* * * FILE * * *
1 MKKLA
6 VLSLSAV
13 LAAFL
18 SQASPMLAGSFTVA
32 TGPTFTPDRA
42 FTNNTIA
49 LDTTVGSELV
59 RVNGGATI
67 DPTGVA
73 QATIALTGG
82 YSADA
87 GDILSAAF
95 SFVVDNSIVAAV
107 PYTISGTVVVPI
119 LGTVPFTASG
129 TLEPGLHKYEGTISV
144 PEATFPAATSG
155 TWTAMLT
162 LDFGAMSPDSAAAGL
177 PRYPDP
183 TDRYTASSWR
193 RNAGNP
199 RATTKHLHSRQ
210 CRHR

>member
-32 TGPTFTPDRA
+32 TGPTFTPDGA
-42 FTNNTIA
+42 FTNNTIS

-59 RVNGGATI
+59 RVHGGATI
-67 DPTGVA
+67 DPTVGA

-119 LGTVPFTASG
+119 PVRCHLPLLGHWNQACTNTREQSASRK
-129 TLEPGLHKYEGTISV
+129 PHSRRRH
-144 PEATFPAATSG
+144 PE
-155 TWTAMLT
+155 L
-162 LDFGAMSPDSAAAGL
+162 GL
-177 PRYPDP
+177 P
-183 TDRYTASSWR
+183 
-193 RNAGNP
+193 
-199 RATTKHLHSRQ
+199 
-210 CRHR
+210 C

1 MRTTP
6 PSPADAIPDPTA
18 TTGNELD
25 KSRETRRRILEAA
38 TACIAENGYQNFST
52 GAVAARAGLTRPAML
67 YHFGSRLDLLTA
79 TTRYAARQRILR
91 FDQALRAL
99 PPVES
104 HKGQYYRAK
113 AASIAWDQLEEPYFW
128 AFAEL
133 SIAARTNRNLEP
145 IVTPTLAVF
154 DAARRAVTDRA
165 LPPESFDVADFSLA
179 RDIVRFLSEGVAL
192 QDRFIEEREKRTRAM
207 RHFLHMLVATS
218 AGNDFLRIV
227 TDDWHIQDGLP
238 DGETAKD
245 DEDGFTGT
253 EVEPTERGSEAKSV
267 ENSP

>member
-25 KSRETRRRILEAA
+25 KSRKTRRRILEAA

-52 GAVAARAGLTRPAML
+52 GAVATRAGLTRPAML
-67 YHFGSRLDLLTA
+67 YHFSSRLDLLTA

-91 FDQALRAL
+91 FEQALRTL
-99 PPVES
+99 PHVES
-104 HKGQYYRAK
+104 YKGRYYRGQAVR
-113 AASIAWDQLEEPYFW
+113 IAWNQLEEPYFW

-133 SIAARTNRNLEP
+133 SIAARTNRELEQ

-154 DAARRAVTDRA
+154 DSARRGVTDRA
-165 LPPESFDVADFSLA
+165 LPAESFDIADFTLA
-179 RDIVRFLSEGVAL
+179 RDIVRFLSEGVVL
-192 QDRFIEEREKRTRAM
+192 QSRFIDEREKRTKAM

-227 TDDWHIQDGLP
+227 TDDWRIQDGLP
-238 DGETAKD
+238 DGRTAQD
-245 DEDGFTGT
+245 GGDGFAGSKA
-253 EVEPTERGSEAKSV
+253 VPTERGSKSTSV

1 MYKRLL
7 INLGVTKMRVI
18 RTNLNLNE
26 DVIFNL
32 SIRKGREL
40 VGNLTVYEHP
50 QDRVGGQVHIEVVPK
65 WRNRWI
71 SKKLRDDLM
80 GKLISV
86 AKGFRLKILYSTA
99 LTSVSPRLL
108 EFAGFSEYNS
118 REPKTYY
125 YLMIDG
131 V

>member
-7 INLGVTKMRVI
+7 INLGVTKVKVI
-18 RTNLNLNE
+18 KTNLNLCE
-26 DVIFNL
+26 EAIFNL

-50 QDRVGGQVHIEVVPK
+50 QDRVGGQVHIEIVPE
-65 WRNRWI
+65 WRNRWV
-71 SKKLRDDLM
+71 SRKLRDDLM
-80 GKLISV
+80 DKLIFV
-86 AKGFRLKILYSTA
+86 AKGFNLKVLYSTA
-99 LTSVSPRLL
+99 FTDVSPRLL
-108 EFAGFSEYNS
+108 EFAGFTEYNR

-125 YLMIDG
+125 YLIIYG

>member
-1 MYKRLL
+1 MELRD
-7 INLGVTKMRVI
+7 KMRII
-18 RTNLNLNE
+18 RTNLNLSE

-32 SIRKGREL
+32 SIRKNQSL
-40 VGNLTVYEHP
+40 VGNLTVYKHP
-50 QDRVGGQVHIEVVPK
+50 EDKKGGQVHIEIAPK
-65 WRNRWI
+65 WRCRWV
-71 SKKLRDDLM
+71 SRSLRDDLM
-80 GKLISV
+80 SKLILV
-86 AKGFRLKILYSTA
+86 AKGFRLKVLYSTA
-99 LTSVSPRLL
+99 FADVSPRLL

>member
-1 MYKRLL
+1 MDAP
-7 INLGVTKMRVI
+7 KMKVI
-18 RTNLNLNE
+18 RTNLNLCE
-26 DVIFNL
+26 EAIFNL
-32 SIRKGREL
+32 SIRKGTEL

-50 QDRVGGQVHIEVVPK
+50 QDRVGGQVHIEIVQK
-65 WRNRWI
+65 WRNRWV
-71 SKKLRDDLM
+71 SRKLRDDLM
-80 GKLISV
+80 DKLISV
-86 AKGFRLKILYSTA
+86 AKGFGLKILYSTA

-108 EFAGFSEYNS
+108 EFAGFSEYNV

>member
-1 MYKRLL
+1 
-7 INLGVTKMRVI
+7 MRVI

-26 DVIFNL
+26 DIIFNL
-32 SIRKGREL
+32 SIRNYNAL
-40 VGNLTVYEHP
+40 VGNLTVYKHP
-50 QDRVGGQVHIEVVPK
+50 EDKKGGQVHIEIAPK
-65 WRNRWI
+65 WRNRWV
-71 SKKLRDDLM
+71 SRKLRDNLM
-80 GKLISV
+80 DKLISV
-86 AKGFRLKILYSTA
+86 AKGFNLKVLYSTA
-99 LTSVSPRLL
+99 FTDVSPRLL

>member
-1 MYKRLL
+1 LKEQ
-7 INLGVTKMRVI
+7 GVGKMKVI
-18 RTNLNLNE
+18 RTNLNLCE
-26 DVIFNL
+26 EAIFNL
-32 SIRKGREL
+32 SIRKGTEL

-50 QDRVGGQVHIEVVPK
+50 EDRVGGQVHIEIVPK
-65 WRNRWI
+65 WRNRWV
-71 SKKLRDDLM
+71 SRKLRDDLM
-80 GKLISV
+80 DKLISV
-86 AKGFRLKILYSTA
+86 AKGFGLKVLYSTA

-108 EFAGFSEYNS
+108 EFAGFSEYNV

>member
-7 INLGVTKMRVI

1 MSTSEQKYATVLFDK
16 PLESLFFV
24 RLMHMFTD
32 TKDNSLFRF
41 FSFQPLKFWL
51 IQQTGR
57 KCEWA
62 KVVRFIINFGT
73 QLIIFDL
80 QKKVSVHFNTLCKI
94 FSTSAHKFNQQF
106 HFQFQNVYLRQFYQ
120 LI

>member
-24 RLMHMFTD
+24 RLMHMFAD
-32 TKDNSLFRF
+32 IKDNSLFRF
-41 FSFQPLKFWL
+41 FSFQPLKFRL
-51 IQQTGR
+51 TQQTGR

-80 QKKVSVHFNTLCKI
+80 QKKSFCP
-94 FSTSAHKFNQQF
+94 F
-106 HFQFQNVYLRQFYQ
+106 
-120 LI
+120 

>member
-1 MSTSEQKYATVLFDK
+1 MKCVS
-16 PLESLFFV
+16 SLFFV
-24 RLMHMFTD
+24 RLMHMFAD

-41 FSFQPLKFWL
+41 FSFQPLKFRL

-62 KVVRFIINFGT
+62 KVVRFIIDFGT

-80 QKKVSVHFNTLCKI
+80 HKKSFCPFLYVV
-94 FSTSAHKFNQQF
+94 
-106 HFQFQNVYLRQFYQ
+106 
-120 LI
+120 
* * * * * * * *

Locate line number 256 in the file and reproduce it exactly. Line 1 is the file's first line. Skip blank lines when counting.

94 FSTSAHKFNQQF